The Atlanta Jewish Film Festival (AJFF) wrapped the 17th edition of the festival and handed out its first-ever Jury Prizes along with its annual Audience Awards.
Fanny’s Journey, the story of a brave, resourceful young girl who leads a small band of orphans through Nazi-occupied France, won the Audience Award for Best Narrative Feature, while The Freedom to Marry, a thrilling and inspiring insiders’ look at the greatest civil rights movement of today, nabbed Best Documentary Feature. Winning the Audience Award for Best Short Film is Oscar®-nominated Joe’s Violin, the story of how a musical instrument unites a Holocaust survivor and a Bronx schoolgirl.
The complete list of the 2017 AJFF Jury Prize Winners.
Narrative Feature Jury Prize Winner: FANNY’S JOURNEY
The moving, beautifully realized story of a young Jewish girl, who led a group of children to safety during the Holocaust. Compellingly acted by young leads and elegantly directed by Lola Doillon, Fanny’s Journey adeptly balances the brightness of the human spirit with the darkness of its depravity.
Documentary Feature Jury Prize Winner: AIDA’S SECRETS
The affecting account of two long-lost brothers, one raised in Canada and the other in Israel, who discover each other and attempt to uncover the story behind their separation after the Holocaust. Both historical and deeply personal, Aida’s Secrets is a powerful human tale about the meaning of family.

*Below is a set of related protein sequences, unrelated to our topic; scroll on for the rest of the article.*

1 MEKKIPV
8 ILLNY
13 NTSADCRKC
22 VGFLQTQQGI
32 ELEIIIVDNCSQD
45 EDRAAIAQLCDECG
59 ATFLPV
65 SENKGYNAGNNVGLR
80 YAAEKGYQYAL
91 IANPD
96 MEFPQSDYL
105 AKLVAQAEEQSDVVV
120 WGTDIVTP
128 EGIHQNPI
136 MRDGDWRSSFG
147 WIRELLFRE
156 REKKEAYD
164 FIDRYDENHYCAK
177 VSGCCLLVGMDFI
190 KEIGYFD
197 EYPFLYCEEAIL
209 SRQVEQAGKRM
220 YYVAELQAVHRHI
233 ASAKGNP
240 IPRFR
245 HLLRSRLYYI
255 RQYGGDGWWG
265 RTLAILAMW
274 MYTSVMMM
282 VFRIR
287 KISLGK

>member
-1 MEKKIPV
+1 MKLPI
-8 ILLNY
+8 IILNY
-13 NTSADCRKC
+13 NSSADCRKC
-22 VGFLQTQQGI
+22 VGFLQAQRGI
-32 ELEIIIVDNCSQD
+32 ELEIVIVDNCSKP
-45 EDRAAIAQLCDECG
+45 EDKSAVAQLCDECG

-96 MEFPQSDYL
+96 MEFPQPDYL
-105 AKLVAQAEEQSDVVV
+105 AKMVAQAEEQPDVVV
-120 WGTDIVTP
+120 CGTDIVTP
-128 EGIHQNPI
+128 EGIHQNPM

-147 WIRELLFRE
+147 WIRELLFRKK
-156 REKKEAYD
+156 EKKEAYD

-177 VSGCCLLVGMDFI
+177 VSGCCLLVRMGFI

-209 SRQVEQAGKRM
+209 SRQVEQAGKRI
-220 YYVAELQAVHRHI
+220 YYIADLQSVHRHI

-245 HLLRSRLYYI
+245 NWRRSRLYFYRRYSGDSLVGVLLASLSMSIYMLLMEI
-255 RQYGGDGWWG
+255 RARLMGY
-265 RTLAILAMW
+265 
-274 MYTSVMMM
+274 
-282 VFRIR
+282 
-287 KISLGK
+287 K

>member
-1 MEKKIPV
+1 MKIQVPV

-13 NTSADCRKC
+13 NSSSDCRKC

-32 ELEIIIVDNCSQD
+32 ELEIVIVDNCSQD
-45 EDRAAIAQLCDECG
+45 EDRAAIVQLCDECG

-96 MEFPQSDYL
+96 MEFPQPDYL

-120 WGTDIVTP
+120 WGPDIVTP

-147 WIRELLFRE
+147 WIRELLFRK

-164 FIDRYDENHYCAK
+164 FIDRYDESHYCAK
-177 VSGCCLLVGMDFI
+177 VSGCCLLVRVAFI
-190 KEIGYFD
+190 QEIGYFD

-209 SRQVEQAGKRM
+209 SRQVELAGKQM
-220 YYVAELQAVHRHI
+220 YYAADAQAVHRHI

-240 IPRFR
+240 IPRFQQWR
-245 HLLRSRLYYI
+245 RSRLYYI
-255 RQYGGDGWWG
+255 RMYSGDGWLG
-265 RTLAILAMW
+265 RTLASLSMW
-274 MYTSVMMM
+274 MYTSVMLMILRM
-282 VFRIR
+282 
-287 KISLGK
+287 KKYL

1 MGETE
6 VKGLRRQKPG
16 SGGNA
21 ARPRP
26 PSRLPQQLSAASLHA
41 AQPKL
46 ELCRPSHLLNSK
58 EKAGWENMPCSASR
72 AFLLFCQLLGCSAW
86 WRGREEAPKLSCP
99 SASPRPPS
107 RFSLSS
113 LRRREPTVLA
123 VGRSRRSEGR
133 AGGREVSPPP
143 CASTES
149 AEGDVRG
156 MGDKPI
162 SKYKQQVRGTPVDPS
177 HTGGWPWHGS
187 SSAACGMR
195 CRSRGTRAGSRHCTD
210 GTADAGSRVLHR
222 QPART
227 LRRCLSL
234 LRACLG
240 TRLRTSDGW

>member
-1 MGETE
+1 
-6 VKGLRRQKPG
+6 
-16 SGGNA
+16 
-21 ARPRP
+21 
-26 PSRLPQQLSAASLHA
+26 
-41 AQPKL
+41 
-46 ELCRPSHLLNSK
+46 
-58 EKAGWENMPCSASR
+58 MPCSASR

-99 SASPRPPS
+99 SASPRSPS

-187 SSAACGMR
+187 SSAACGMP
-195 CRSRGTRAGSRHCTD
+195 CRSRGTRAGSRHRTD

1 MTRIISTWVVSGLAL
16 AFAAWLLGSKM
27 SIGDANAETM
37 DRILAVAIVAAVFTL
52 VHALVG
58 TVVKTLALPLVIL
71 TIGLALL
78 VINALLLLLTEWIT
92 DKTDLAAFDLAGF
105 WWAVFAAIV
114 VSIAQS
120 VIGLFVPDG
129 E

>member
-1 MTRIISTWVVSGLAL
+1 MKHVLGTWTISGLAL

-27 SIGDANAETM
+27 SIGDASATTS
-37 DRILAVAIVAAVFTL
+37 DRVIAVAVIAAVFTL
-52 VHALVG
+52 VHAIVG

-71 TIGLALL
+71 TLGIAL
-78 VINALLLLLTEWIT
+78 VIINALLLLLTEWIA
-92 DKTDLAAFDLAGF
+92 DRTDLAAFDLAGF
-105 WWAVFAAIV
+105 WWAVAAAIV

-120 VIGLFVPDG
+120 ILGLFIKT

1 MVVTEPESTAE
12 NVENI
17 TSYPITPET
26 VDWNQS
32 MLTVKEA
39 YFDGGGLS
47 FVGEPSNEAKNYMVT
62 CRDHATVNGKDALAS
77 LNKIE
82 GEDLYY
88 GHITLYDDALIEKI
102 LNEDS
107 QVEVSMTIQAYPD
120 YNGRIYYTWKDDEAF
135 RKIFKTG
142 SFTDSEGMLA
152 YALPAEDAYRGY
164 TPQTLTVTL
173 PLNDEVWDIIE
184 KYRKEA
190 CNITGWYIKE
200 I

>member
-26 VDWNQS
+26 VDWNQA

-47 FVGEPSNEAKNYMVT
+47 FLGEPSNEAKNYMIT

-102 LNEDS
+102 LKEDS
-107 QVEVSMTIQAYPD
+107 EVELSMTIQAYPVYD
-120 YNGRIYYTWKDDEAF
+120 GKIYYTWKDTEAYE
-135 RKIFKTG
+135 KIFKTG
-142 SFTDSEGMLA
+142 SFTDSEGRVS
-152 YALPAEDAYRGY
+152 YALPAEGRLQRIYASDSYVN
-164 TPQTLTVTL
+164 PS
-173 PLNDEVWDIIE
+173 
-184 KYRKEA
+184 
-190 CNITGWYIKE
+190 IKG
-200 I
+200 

Winner: Eran Kolirin for BEYOND THE MOUNTAINS AND HILLS
Beyond the Mountains and Hills shows an Israeli family in the throes of various crises that intersect in surprising and illuminating ways, giving us new insights into the contemporary Israeli landscape. The director seamlessly interweaves realistic and poetic imagery to create a cinematic picture of life at the edge of change.
Winner: THE 90 MINUTE WAR
When all else fails, the unthinkable becomes plausible. The 90 Minute War depicts, in small and large ways, the realities of the Israeli-Palestinian conflict. Through its realistic characters and complex parallel narratives, the film illustrates — with occasional humor and nuanced wit — that anything besides compromise in this conflict would be absurd
Winner: THE FREEDOM TO MARRY
This film is an insightful examination into the history behind the struggle for marriage equality. Even though viewers may well and probably do know the outcome, it keeps them engaged and invested in learning the critical journey and the key players in the extra-legal battle. The film helps the viewer understand both the legal process in taking a human rights case to the Supreme Court and the need to galvanize public opinion.
Winner: THE LAST BLINTZ
It is no easy feat to juggle themes such as gentrification, Jewish history, community activism and personal loss within the confines of a half hour. But that’s exactly what this film does, using the setting of an old New York establishment to explore the way memories come to define iconic locations to the point where change seems unthinkable — and then arrives, no matter how much resistance there is to stop it. For its ability to present a powerful ode to nostalgia and a wistful portrait of the march of time, we award our top prize to The Last Blintz.